I don't see how you're evaluating or addressing my point. Because the cameras are in a newly envisioned line and priced differently than before, earlier pricing trends no longer apply; that's true. That's in agreement with what I wrote earlier. But the original question was whether prices are going up or down. One glance at the introductory prices of the 7D and 60D suggests possible answers. Your bank balance doesn't care that the camera is "more highly specced" (relative to what came before); it takes a bigger hit all the same. Because the 50D-style feature set and pricing seems obsolete and was discontinued, there is now a price gap between the 60D and the 7D. I expect Canon to push older models, like the 7D eventually, into that gap by lowering prices, as they have done with many sub-professional lines. For now, the 50D doesn't fill this pricing gap as it merely mirrors the 60D price, at least on Canon USA's website. You *can* make some guesses about how this will affect pricing of the newest releases, which was the question.
Canon's costs may have significantly increased in creating a 7D over a 50D, if you believe that, but the fact remains that it's still more expensive than the old line was. I would be the first to agree that sometimes there's a price for progress; Canon has the right but also the requirement to orient its product lines so that people don't feel like they are over- or underpaying for the features they need and receive: Nobody wants to feel that a camera isn't good enough for what they're paying, or that they could get a better camera for slightly more money. I'm not being critical of them on this front; difficulties trying to segment the market on the difference of relatively few features may be a more controversial topic now but it's not new. The main thing I think spells trouble for Canon's move is the competition.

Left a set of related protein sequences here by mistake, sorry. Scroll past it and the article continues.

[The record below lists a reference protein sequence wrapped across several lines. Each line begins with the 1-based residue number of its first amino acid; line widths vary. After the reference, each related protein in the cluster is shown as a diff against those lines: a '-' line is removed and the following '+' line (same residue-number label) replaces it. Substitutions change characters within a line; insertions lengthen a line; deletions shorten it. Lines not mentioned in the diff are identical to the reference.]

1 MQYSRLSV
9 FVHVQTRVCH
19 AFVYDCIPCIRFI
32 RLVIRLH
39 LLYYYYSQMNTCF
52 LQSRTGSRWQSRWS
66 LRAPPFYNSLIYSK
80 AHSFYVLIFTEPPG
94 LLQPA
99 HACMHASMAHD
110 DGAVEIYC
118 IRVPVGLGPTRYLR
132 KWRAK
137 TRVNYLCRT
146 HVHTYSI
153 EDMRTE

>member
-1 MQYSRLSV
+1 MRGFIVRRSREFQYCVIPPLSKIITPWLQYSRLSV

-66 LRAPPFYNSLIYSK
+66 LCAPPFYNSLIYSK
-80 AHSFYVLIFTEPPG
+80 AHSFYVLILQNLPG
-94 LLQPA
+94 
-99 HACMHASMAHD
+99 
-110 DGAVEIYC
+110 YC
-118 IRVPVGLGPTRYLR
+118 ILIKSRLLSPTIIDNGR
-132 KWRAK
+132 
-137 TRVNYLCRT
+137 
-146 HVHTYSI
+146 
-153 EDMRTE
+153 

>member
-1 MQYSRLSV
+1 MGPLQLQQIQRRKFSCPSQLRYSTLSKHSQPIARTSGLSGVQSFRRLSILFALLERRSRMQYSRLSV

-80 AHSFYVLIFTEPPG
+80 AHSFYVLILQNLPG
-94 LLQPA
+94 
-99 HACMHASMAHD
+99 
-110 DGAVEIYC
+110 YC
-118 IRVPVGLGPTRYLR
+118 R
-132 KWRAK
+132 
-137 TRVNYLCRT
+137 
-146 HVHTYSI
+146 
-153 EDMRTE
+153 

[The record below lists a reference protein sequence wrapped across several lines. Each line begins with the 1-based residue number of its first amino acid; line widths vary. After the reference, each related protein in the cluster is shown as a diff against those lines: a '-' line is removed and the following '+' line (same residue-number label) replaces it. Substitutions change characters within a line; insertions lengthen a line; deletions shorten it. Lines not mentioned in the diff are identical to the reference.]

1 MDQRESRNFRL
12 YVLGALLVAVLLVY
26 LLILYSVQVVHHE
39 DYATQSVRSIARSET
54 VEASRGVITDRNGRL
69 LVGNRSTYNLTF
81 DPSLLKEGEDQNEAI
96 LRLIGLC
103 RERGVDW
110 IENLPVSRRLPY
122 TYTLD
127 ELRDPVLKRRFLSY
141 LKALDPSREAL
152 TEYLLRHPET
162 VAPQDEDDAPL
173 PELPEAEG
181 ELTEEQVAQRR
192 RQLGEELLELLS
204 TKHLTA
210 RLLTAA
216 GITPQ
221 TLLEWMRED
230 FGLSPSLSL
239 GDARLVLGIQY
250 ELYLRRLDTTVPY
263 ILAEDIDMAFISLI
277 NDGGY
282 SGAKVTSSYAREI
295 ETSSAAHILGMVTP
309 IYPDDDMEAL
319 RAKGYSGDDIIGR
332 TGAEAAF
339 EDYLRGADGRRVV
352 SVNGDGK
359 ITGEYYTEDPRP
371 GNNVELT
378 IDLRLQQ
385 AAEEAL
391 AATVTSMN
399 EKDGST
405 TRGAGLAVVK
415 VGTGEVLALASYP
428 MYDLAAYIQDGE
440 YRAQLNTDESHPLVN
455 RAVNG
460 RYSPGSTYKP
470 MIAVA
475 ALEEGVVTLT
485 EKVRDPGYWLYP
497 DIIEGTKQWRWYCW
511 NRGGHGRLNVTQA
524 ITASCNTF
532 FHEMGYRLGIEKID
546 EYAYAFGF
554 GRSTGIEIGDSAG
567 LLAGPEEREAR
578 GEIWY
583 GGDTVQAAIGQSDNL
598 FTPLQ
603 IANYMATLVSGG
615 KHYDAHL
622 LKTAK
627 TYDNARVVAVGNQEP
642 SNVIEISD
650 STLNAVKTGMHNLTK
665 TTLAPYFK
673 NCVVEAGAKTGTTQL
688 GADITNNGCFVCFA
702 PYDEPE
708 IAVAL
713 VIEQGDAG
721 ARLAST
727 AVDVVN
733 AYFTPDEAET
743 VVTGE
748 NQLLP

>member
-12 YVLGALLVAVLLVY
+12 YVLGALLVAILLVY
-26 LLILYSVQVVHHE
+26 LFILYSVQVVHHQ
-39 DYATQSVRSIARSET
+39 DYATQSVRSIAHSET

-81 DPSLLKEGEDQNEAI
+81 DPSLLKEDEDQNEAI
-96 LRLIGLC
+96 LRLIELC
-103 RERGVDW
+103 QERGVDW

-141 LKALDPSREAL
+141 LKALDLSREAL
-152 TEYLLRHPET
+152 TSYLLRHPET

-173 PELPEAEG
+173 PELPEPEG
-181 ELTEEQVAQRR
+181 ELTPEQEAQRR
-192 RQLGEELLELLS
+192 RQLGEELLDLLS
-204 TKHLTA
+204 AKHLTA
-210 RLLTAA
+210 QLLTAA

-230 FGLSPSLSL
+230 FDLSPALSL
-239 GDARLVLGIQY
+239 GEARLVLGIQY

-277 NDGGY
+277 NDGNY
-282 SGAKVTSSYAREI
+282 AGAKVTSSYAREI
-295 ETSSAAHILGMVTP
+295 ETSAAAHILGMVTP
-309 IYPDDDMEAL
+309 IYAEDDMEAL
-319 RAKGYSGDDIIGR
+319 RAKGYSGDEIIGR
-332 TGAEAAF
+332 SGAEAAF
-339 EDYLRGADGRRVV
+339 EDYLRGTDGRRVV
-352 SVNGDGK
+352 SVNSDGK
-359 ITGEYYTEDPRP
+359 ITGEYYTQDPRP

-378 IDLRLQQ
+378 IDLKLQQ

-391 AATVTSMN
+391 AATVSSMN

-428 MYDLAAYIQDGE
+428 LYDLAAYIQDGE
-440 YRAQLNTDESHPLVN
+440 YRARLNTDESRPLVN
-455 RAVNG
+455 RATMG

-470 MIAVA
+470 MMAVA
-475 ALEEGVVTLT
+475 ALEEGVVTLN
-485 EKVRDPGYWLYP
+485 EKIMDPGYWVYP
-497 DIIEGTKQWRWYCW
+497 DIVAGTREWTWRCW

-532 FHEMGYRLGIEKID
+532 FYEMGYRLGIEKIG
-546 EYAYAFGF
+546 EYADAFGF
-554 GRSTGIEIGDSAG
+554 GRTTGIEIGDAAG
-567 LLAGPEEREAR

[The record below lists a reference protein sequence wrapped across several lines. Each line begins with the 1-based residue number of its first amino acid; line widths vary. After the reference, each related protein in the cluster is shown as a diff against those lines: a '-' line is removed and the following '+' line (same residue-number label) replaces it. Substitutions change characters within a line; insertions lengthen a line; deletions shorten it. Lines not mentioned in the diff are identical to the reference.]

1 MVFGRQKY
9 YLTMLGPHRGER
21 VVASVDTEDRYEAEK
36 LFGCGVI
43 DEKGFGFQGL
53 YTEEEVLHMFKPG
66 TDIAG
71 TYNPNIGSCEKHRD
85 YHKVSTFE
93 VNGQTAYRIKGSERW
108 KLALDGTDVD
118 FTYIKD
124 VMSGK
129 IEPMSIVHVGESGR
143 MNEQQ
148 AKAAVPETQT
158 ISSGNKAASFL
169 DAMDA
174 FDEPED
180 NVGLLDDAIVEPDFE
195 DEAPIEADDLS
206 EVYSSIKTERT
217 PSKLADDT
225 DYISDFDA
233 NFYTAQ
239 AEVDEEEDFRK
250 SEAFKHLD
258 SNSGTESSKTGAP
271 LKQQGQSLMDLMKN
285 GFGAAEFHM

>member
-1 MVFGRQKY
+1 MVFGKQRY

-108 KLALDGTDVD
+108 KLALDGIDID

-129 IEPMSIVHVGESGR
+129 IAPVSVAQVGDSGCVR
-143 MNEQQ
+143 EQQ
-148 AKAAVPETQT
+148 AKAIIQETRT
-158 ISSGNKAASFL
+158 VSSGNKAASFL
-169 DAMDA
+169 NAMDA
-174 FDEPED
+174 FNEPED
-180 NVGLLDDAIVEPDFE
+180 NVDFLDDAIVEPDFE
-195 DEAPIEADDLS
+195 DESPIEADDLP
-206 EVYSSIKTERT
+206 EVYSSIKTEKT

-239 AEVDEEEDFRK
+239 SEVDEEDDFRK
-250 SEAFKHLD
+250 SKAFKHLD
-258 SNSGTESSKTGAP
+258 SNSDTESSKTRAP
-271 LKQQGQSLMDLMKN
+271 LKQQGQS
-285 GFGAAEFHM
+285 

Anyway, the jury's still out on whether the product shift and the loss of the ~$1300 segment and splitting the difference was "good" or "bad," but one thing that seems objectively clear is that to get the same features you pay considerably more at $1600 - or considerably less at $1100 - depending on whether you head to the 7D or the 60D.